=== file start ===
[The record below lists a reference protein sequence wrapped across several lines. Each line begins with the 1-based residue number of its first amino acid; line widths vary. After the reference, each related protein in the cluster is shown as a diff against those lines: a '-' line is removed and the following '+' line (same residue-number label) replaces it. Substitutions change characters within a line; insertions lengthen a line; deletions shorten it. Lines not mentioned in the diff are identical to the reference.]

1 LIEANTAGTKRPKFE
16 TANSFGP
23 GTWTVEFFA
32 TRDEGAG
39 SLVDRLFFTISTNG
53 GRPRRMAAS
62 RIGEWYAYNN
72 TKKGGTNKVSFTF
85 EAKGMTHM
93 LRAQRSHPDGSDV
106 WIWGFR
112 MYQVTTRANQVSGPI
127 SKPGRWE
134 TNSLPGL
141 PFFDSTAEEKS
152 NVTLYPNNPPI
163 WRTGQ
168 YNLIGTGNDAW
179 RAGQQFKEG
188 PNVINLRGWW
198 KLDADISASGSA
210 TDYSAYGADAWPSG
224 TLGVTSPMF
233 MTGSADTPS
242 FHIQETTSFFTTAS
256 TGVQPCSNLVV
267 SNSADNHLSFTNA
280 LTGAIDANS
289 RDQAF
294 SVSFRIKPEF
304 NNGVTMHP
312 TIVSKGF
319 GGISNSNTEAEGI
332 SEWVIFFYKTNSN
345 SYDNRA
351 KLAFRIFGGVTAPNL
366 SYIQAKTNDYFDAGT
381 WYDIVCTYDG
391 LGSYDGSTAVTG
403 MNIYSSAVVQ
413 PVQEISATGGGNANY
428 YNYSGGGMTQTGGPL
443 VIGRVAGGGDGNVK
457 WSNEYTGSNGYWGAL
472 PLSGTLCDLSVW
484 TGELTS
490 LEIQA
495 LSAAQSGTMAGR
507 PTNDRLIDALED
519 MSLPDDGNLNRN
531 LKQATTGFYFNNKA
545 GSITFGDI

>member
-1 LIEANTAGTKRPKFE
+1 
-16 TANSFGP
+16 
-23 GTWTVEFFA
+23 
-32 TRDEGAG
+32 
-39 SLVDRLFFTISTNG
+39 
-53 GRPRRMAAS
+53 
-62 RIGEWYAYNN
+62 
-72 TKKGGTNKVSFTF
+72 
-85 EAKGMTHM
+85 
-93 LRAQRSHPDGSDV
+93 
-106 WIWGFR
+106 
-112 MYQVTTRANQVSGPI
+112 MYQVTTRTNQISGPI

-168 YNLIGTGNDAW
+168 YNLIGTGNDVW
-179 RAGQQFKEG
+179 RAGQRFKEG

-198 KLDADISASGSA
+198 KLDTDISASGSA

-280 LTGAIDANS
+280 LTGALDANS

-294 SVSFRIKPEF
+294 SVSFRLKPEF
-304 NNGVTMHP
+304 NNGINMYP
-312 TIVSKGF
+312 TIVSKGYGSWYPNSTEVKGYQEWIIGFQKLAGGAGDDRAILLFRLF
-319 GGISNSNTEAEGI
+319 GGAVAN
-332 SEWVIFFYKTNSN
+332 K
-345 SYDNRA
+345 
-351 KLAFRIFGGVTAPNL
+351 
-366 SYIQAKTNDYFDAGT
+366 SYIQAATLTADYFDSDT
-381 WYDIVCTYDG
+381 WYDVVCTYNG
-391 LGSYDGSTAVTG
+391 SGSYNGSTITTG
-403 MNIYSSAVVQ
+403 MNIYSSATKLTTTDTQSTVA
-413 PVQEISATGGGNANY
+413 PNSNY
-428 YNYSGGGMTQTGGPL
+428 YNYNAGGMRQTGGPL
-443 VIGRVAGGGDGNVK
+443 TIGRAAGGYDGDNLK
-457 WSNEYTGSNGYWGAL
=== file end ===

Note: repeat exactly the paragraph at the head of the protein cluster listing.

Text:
[The record below lists a reference protein sequence wrapped across several lines. Each line begins with the 1-based residue number of its first amino acid; line widths vary. After the reference, each related protein in the cluster is shown as a diff against those lines: a '-' line is removed and the following '+' line (same residue-number label) replaces it. Substitutions change characters within a line; insertions lengthen a line; deletions shorten it. Lines not mentioned in the diff are identical to the reference.]